3.3 Camera System Management
Specification of the camera system is a critical aspect of project definition, since the camera parameters define the image coordinate system. GIANT provides a thorough and intuitive user interface for camera management with features for adding, modifying and deleting camera definitions. Camera definitions are stored in a Camera Definition File that has the name of the project and an extension of .CAM. There is no limit on the number of cameras which may be defined in a Camera Definition File, so there is no limit to the number of cameras which can be used for a single GIANT project. However, all cameras defined in the Camera Definition File must be used in the specific GIANT project. Since a camera calibration typically results in new camera parameters which, in turn, imply a new image coordinate system, it is recommended that different calibrations of the same camera be considered as different entries of the Camera Definition file. A naming convention which discriminates between different cameras and different calibrations of a camera-or any change to a camera which might produce a new image coordinate system-is advisable.
GIANT requires a .CAM camera definition file for each project. Moreover, GIANT does not require that all cameras specified in a camera definition File is used for the particular project. Since most users work with only a small number of cameras, it may be efficient to form one inclusive camera file to use as a template, and to then copy it for each new project. Project-specific copy will then only require a name change of the copied .CAM file.


Access GIANT's camera management interface by using the Alt-C key or selecting Cameras with the mouse on the upper menu bar of the Process Options screen. The main Camera Parameters screen, below, appears.


A cursory glance at the Camera Parameters screen shows the following features:

 Menu bar featuring Camera, Interior Orient, Radial Dist, Asymmetric Dist tabs

 Camera System and Principal Distance Windows

 Default Standard Deviations Window

 Interior Orientation, Radial Distortion, Asymmetric Distortion Switches

 Modify, Add, Delete, Close Buttons

 The various features provide numerous alternative approaches to camera management, although the likely sequence of operations would be to Add a camera definition, Modify it if one of the parameters is subsequently found to be inaccurate, and Delete it if the camera definition is no longer pertinent or accurate. Discussion of the camera management feature will follow this logical sequence. The Close Button is used to exit the Camera Management option and return to the Process Options Screen.

Adding a camera to the Camera Definitions file requires the specification of the camera's name and parameters. Begin by typing a name in the Camera System field. As recommended earlier, it is advisable that the name of the camera discriminate not only between different physical devices but also between different attributes of the same camera. Enter the camera's focal length in micrometers (microns) in the Principal Dist field.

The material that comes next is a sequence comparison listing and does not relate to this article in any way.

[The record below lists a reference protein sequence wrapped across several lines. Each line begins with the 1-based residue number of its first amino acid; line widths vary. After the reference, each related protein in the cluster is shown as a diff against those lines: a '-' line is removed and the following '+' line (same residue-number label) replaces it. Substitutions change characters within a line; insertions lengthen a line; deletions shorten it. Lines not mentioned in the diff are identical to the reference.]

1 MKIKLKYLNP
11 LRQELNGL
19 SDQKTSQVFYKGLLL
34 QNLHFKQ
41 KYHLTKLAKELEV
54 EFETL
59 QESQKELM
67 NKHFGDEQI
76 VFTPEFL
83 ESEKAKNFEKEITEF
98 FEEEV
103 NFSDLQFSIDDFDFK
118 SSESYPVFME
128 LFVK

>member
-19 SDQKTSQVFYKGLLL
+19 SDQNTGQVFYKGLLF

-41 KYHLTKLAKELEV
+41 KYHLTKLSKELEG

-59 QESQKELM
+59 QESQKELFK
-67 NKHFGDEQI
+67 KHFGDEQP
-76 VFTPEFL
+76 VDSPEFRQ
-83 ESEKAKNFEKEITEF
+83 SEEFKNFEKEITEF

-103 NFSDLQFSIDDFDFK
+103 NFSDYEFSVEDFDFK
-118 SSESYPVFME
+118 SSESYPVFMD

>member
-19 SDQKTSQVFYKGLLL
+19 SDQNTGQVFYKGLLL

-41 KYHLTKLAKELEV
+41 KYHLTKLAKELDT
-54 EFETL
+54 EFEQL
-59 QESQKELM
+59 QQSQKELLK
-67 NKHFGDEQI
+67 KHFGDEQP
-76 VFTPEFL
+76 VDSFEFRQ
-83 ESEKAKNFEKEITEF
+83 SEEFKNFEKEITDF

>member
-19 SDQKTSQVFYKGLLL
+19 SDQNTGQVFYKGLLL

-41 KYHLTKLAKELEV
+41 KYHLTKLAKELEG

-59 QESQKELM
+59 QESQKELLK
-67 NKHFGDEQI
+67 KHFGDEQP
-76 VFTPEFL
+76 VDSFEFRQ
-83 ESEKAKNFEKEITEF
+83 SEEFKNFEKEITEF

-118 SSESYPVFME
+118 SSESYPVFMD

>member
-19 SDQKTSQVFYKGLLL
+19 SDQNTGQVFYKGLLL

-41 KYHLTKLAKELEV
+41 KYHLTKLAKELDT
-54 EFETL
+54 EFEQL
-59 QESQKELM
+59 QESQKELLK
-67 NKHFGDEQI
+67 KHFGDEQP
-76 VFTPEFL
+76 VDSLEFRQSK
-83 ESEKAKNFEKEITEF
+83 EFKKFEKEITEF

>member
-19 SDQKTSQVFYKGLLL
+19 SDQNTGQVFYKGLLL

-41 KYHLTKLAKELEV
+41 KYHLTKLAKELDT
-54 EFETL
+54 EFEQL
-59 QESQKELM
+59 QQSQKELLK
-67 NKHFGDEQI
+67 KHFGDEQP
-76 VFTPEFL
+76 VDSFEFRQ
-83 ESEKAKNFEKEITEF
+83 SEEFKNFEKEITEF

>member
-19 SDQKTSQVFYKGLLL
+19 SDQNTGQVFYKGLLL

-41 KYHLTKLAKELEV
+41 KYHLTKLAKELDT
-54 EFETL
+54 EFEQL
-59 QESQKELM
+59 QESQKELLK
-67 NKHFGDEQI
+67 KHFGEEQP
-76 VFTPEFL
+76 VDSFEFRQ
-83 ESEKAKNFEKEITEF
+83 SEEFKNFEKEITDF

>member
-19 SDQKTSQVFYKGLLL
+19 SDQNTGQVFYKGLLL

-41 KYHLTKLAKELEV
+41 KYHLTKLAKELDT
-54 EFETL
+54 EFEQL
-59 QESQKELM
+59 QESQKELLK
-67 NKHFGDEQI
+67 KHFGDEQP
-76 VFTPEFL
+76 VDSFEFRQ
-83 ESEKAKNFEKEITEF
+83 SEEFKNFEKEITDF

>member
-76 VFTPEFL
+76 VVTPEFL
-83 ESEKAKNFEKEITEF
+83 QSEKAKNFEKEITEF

Next, use the mouse to set the Interior Orientation, Radial Distortion and Asymmetric Distortion switches. Select the Yes setting if values of the parameters are known and to be applied or if values for the parameters are sought through GIANT's self calibration option. If parameter values are not known, not to be applied or not desired, select the No setting. The switches may be set to Yes or No in any combination. For completeness of this discussion all three options will be considered to be active as shown in the above illustration of the Camera Parameters screen.

Selecting Yes to these options permits the entry or edit of the appropriate parameters through the functions specified on the upper menu bar. Selecting, to begin, the Interior Orientation tab of the menu bar refreshes the screen with the display shown,



 Three fields that correspond to the three parameters of interior orientation (refinements to the coordinates of the principal point, dXo, dYo, and refinements to principal distance or focal length, dF) appear. Use the mouse to select a field and key in the corresponding parameter value.

To the far right of the display are three sets of Yes/No switches labeled Adjust. By default the switch is set to No, meaning the value of the parameter is not to be adjusted. If there is uncertainty or lack of confidence in the value and the user wishes to refine the parameter, use the mouse to set the Adjust switch to Yes. When set to Yes, two additional widgets appear. The first, to the left, is a field labeled Std and represents standard deviation. Enter the standard deviation of the parameter, in micrometers.

The second widget is another Yes/No switch labeled Modifiable. Carefully consider the discussion of the insert on the following page before selecting a setting for the Modifiable switch. The parameters can be adjusted or modified in any combination. If, for instance, the coordinates of the principal point are believed to be well known, they could be designated not-adjustable, while, at the same time, the focal length is set to adjustable but not modifiable.

The distinction between Modifiable and Adjustable parameter is important and occurs in several instances both in the Camera Definition feature and the Group Definition feature. By default, parameters are set to No, not adjustable: their values are treated as constants and simply applied by GIANT. If the value is not known to a high degree of confidence it may benefit from adjustment. When the adjustable parameter is set to be not modifiable, an adjusted value of the parameter is calculated after the triangulation has converged to a solution. During the iterations, the value supplied by the user is used. When the adjustable parameter is set to be also modifiable, it is treated as an additional unknown quantity in the adjustment. It is modified during each iteration of the adjustment. Formally a valid solution to the triangulation will be reached but, owing to the small sizes of some parameters, numerical instabilities may result leading to unrealistic parameter values and triangulation solutions.